- Published: Tuesday, 15 November 2016 13:14
- Written by Giovanni "Gio" Pilato
It's very refreshing to hear, in a stage of blues history like this, where the genre is evolving in many different ways, the fact that artists like Mat Westlake and Paolo Fuschi decide instead to stick to the traditions, by releasing an album that is a touching tribute the the sound of the Chicago Blues of the late 40's and the 50's.
Their new, entirely acoustic new album called Kicking Up The Dust, purposely recorded in a lo-fi style in order to adhere to the meaning of their musical message, simply by using Westlake's harmonica and Fuschi's guitar, is a well-crafted portray of blue's deepest roots. It's a record that brings back the song's format back in a time and a place where the intensity of a tune was simply defined by an artist, his instrument and his voice.
Kicking Up The Dust sees Walklate & Fuschi re-interpreting in their own ways some well-known classics of the genre, by adding unexpected touches of brilliancy and variation to the songs present on the album, like the foot-stomping opener Ain't No Big Deal On You or Bobo Jenkin's phenomenal version of Nothin' But Love.
Both musicians showcase an excellent artistic background and tons of musical skills. Walklate's harmonica style has got class and finesse written through and through and his work on Derrick Morgan's classic Fat Man is a true testimony of Walklate's talent. His vocals are deep, delivered with such a style and charisma that bring back echoes of a young Elvis Presley.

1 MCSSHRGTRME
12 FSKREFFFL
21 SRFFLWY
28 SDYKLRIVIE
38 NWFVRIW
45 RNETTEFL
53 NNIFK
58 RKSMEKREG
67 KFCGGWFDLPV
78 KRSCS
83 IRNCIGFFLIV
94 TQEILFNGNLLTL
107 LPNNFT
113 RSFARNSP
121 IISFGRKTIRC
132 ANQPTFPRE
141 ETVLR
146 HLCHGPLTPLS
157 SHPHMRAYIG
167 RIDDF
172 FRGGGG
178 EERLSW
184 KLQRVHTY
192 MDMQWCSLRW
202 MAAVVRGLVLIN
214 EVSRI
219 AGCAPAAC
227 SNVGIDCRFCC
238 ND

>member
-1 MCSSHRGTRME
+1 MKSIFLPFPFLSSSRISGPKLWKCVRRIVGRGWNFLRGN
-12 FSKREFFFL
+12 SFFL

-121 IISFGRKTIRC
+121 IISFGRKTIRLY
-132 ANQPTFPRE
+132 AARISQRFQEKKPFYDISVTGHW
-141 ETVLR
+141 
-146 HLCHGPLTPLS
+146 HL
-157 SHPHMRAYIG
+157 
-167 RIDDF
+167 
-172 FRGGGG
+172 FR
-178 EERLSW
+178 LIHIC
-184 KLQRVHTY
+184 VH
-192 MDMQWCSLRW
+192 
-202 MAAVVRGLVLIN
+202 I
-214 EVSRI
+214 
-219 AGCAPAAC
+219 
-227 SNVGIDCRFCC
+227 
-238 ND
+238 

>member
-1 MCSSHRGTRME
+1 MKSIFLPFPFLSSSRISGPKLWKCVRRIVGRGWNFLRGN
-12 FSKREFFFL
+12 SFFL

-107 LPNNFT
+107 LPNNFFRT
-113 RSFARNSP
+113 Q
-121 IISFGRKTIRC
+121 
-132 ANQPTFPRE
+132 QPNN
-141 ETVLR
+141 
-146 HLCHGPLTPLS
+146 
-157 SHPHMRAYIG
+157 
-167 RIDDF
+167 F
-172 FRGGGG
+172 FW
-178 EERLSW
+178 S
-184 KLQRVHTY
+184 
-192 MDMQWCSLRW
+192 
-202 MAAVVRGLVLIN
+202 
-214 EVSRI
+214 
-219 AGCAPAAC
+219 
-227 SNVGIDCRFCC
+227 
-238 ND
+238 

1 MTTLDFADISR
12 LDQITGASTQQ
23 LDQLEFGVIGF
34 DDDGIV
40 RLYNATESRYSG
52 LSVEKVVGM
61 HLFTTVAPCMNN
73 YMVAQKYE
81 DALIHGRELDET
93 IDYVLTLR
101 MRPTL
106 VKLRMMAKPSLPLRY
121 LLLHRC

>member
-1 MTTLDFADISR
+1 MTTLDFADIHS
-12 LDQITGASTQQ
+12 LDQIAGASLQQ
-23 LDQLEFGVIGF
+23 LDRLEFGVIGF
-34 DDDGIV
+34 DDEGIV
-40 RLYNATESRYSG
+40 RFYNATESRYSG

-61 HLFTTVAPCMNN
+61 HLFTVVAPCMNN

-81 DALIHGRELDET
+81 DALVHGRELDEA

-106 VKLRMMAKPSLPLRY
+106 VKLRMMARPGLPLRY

Paolo Fuschi is a highly skilled guitarist and his eclectic style allows himself to shine numerous times in the album. Take, for example, Fuschi's guitar solo on Goin' Down Slow, where the Italian artist, thanks to his instinct and his craftmanship, pens the most perfect intermezzo possible for this tune.
Walklate and Fuschi's interplay is pitch perfect and awe inspiring and runs deep through the whole album. The best example of such perfection can be heard in the only original tune of the record written by both the artists called Don't You Know Me, a song that sums very well the level of artistry of this formidable duo.
Kicking Up The Dust is a record that keeps on giving right to the end. Lightnin' Hopkins version of Black Cat Bone is one of the true peaks of this record for intensity and brilliancy from the two artists and the medley of The Technique's Oh Babe (Sick And Tired) and Don Drummond's Man In The Street magically combine elements of ska and blues of the highest level, thanks to Fuschi and Walklate's ability and versatility.
This record is a beautiful, full immersion in the purity of the blues, performed by two artists with a great level of knowledge, understanding, appreciation and great respect for an ageless genre like this. A truly inspired album and, without a doubt, a career defining moment for these two talented musicians.
Giovanni "Gio" Pilato
Kicking Up The Dust is out now and it is available via the artist's Official Website
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